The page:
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Women's Periodicals and Print Culture in Britain, 1690-1820sThe Long Eighteenth Century$
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Jennie Batchelor and Manushag N. Powell

Print publication date: 2018

Print ISBN-13: 9781474419659

Published to Edinburgh Scholarship Online: September 2018

DOI: 10.3366/edinburgh/9781474419659.001.0001

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PRINTED FROM EDINBURGH SCHOLARSHIP ONLINE (www.edinburgh.universitypressscholarship.com). (c) Copyright Edinburgh University Press, 2021. All Rights Reserved. An individual user may print out a PDF of a single chapter of a monograph in ESO for personal use.date: 18 September 2021

Suitable Reading Material: Fandom and Female Pleasure in Women’s Engagement with Romantic Periodicals

Suitable Reading Material: Fandom and Female Pleasure in Women’s Engagement with Romantic Periodicals

Chapter:
(p.294) 19 Suitable Reading Material: Fandom and Female Pleasure in Women’s Engagement with Romantic Periodicals
Source:
Women's Periodicals and Print Culture in Britain, 1690-1820s
Author(s):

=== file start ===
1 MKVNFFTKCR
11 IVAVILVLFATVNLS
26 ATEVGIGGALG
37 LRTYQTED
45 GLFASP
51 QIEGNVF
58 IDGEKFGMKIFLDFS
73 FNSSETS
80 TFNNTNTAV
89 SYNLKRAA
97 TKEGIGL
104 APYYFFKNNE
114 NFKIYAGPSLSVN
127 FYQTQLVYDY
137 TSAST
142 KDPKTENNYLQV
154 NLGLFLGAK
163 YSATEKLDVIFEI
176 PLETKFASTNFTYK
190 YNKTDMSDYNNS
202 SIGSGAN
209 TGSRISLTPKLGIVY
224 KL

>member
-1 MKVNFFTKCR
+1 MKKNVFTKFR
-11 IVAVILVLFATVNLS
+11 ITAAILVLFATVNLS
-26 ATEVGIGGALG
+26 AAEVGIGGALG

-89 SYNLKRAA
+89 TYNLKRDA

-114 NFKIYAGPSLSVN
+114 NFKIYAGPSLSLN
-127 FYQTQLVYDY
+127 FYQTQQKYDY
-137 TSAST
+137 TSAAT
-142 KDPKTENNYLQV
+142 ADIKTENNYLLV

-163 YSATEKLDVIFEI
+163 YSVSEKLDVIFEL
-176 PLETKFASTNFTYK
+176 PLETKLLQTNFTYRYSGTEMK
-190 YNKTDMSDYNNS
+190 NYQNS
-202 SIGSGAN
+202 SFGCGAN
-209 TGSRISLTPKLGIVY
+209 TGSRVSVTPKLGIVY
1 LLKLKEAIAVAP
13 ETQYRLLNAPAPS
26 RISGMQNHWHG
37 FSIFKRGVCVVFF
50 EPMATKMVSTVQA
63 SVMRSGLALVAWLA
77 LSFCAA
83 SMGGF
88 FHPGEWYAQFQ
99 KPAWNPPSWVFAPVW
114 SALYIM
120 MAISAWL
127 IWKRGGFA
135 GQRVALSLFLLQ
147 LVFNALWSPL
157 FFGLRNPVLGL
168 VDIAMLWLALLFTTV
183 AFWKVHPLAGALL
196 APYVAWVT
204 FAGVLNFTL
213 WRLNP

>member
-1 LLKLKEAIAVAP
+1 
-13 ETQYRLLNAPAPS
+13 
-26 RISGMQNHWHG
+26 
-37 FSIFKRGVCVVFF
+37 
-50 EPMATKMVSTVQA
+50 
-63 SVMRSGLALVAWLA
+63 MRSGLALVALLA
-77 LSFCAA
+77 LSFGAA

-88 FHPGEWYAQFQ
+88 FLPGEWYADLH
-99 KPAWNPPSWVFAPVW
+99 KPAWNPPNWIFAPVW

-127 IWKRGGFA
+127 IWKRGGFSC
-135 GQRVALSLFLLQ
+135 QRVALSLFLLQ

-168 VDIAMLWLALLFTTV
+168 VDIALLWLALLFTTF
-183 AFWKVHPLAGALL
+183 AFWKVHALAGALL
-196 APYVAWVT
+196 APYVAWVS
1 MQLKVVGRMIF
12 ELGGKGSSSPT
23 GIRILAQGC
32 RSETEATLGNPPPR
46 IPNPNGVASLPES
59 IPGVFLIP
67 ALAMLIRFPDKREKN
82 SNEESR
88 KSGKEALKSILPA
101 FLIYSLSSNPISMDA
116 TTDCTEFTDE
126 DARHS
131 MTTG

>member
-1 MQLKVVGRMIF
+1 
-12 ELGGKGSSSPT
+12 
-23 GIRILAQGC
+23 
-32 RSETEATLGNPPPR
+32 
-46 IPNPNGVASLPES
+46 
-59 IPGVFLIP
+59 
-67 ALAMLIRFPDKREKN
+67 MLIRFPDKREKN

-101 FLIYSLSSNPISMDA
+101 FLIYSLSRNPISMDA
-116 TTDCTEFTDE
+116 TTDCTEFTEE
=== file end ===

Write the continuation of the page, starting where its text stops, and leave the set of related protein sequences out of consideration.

Evan Hayles Gledhill

Publisher:
Edinburgh University Press
DOI:10.3366/edinburgh/9781474419659.003.0020

Romantic women’s magazines were part of a broad cultural moment that saw a rapid expansion in the presence and accessibility of genre fiction, which easily attached feminine associations to the critical imaginary. Evan Hayles Gledhill’s essay analyses women readers’ investment in reading and authoring Gothic and romantic fictions for late eighteenth-century periodicals, such as the Lady’s Monthly Museum (1798–1828) and the Lady’s Magazine (1770–1832), to reveal how this fiction disrupted the traditional and gendered value systems that dominated Romantic publishing. In the process, Gledhill uncovers striking similarities between the textual communities that produced, or emerged in response to, this fiction and modern textual fan communities.

Keywords:   genre fiction, Lady’s Monthly Museum, fandom, Gothic fiction, Lady’s Magazine, community, reading, authorship, novel, Romanticism

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